Cunliffe/Robertson or Robertson/Cunliffe: I just don’t get it

There’s a lot of buzz around the Labour leadership contest ending in either a deliberate “stitch-up” by Cunliffe and Robertson, or each of them endorsing the other as Deputy, or the relative merits of a Cunliffe/Robertson or Robertson/Cunliffe leadership team.

And maybe I’m missing something, but I just don’t see it.

There seems to be some kind of logic being applied which goes: there are two factions in the Labour Party who viciously hate each other.  If we get the preferred candidates of each faction and mash them together into a leadership ticket, voila!  Unity!

But doesn’t Cunliffe/Robertson just open the door to the Hootons and Garners and Gowers of the world making constant insinuations about Robertson’s treachery?  Ooh, he was deputy to one leader and that didn’t end well, so can Cunliffe really trust his deputy?  And the last guy Robertson stabbed in the back was called David, too!

And doesn’t Robertson/Cunliffe just open the door to constant insinuations about Cunliffe’s deep dark leadership aspirations being once again stifled by an ABC faction throwing him a figurehead role to appease his fans in the membership, and can Robertson really trust his deputy given his history of undermining those who stand in the way of his goal of world domination?  David Cunliffe, I’m asking you to rule out a leadership challenge.  Just rule it out, show your loyalty to your leader, rule out a challenge then!

This isn’t me saying that Robertson is a backstabber, or that Cunliffe is a treacherous worm.  You can probably guess my actual opinions on either assertion.  But that’s not the point of this post.  If we can learn anything from the media’s behaviour since last year’s party conference, can we at least learn that they don’t really give a fuck and won’t focus on policy at all as long as there’s a quick and dirty LABOUR LEADERSHIP IN CHAOS AGAIN headline to sell?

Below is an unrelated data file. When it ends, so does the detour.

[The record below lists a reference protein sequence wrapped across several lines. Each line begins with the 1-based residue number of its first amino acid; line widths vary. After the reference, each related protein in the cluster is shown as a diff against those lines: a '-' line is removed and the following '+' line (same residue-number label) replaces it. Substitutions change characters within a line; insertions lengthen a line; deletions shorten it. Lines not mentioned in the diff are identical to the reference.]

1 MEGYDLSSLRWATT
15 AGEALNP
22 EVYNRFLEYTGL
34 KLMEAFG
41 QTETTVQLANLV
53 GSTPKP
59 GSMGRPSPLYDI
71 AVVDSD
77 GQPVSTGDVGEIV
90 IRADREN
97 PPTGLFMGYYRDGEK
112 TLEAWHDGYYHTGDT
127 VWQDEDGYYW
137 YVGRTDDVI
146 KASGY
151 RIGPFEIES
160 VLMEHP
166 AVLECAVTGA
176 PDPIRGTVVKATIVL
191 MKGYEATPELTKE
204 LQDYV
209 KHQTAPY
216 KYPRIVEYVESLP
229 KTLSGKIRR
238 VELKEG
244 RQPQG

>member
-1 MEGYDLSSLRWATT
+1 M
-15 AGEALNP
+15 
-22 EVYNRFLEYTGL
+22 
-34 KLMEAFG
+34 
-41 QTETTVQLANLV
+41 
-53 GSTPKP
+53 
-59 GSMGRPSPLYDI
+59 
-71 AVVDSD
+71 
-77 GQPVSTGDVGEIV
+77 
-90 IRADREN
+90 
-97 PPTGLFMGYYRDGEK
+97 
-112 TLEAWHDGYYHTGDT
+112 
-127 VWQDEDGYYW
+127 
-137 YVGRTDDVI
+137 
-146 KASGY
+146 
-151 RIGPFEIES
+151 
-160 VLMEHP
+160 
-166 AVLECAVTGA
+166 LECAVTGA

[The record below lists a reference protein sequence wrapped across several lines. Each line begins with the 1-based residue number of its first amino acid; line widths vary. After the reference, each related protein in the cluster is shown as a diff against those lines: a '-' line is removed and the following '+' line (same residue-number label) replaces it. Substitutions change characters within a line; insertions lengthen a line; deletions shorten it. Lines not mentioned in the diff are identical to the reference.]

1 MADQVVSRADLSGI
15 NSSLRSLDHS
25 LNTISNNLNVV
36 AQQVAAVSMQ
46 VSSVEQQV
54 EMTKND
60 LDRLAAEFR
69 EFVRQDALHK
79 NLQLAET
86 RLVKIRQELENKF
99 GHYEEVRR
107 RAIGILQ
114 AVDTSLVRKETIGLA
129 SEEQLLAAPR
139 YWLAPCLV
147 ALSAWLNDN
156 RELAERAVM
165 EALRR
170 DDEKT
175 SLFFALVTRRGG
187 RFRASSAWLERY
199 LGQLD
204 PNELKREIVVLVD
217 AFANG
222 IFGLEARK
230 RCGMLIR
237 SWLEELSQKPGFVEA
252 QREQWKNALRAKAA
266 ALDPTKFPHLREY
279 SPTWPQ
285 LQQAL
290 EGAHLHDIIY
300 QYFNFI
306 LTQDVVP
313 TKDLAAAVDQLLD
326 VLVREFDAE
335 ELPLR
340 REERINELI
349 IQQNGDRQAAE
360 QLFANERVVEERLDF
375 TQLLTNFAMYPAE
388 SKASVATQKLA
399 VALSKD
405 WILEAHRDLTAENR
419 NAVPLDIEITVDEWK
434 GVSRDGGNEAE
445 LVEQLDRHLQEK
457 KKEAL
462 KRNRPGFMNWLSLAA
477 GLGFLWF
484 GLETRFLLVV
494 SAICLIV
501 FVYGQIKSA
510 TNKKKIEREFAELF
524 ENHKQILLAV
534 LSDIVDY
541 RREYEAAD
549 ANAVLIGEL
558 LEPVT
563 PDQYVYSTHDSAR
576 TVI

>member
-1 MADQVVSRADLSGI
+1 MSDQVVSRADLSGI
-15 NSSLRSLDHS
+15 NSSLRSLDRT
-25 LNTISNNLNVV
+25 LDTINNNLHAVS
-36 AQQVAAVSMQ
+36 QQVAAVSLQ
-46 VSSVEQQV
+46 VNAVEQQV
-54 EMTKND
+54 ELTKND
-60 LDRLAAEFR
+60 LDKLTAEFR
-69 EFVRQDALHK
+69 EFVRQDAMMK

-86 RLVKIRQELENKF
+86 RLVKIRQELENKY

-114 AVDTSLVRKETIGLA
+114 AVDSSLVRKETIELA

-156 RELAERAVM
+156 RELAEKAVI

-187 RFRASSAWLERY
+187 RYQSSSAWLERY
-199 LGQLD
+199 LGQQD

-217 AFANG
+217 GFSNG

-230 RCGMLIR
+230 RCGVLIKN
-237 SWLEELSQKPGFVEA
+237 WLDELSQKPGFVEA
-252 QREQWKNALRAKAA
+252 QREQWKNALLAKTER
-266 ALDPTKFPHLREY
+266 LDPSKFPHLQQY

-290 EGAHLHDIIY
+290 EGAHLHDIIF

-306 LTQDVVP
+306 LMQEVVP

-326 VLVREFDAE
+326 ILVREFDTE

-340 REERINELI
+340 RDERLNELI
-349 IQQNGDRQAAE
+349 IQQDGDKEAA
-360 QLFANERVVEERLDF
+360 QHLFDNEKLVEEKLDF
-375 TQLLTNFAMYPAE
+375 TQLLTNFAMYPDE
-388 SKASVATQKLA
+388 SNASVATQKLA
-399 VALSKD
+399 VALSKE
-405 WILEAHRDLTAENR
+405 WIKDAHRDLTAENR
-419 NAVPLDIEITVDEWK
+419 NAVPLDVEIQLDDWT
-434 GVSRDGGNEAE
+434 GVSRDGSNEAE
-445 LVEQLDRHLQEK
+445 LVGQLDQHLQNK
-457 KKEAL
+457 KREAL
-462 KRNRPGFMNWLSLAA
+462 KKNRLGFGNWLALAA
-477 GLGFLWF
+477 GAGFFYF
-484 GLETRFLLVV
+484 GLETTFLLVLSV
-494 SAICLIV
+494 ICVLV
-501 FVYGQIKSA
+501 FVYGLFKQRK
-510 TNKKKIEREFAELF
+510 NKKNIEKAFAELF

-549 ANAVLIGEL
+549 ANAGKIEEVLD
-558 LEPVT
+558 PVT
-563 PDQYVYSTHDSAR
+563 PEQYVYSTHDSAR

That’s what a Cunliffe/Robertson or Robertson/Cunliffe leadership arrangement creates.  Especially if there’s any hint of a backroom deal.

Also, you know, if we could avoid a two-white-dudes line-up that would be nice too …


  1. Ron

    That’s all very well except deputy leaders in Labor Party are not chosen by the leader but by the Party as a whole. So a stitch up is not really possible in that way. If tyre party backs a candidate they are hardly likely to force a deputy leader that was diametrically opposed to leader.

    • QoT

      Thanks Ron, I am aware of this fact. And “hardly likely” would not seem to be borne out by the number of people I’ve seen explicitly endorsing this as a strategy to unify the party.

  2. Clement Pinto

    I think it is a mistake to let the caucus decide who the deputy should be. In my opinion once the leader is elected, he/she should be given the full freedom and prerogative to select the deputy and his ministers.

    • QoT

      It’ll have its pros and cons, but at the end of the day I understand that’s the decision that was made at the last Party conference, possibly to ensure a leader’s ego wouldn’t lead them to just appoint their mates.